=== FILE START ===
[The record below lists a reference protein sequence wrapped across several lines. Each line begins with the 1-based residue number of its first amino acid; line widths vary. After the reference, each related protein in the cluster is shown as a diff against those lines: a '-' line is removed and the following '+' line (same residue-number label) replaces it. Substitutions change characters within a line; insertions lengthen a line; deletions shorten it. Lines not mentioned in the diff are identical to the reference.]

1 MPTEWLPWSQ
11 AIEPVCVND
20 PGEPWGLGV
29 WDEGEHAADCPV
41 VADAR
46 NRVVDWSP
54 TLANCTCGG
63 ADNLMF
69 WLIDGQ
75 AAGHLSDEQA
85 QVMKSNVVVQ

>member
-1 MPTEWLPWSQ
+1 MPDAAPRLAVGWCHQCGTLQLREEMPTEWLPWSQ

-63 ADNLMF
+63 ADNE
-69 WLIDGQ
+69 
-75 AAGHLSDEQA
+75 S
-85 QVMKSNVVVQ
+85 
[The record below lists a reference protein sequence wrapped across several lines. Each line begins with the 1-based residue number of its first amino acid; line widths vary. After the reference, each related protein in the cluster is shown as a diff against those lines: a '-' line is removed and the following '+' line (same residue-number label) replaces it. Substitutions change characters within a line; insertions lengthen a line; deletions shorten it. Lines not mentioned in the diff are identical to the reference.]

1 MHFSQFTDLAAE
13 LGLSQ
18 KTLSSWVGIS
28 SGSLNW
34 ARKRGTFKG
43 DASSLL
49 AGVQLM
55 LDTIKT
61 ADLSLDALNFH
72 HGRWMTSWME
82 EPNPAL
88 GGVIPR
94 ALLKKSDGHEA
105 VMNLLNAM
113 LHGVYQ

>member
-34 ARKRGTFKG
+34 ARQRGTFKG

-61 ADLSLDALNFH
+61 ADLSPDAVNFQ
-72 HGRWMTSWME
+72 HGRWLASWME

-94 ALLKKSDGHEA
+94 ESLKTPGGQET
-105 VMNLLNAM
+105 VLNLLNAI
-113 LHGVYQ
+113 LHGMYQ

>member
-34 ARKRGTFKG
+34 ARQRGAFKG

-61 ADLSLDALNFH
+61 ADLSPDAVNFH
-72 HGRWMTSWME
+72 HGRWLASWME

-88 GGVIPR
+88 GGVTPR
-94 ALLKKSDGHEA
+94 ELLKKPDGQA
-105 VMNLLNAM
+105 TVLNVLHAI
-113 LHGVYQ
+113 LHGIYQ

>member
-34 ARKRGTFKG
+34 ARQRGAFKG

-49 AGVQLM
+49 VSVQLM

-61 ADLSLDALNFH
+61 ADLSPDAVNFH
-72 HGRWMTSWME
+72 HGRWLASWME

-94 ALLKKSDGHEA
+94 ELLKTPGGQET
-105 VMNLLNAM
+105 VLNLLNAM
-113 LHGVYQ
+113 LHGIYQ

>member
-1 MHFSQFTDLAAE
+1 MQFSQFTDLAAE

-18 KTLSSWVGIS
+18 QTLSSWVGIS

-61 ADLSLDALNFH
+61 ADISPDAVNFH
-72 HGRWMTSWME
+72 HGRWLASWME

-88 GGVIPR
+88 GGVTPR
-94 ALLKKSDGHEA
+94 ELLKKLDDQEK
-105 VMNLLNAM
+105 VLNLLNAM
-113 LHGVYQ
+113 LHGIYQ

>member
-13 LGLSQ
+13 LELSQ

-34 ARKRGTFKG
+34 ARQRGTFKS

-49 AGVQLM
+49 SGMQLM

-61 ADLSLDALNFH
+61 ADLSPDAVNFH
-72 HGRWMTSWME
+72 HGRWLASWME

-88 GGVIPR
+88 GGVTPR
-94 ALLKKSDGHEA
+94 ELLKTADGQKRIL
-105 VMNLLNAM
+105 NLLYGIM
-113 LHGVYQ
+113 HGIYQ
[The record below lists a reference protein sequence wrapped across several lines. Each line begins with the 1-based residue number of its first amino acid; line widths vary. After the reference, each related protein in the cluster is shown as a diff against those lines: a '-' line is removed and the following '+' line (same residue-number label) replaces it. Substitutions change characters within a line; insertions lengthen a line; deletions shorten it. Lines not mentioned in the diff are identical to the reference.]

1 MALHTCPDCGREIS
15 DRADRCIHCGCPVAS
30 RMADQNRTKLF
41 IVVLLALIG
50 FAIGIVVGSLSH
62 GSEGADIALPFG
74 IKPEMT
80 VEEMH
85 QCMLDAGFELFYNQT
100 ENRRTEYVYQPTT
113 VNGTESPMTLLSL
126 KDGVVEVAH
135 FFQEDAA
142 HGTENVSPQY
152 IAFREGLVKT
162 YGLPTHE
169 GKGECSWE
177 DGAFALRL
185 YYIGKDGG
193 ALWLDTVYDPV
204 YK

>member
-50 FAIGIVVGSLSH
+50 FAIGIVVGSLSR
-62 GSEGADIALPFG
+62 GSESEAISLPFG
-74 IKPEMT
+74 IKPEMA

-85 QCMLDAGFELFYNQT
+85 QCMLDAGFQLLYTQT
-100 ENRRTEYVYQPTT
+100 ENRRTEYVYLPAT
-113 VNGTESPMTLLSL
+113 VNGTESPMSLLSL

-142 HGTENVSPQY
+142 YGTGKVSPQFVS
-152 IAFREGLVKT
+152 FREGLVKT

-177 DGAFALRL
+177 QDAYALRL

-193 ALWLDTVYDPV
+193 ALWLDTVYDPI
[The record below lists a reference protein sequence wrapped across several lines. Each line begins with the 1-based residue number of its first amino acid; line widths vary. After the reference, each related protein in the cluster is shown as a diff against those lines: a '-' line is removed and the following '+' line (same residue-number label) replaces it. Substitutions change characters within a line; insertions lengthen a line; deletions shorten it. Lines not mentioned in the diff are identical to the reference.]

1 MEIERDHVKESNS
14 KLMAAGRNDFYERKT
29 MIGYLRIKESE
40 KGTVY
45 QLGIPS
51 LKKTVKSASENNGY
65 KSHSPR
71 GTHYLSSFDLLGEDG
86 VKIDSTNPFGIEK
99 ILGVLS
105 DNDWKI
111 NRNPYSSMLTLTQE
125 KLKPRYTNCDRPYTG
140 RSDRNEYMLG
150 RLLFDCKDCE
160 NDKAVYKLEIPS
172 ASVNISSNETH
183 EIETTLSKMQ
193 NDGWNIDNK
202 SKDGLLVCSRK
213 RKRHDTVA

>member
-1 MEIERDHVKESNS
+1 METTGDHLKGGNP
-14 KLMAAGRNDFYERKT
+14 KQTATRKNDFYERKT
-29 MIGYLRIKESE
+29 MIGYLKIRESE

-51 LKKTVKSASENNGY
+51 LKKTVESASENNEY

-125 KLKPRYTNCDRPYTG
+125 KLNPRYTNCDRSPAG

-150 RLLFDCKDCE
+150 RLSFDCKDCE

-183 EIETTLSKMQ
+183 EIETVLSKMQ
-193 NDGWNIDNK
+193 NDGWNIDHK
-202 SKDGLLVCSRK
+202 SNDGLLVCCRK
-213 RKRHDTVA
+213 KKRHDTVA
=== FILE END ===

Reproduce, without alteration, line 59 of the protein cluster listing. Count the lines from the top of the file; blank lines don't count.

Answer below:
+72 HGRWLASWME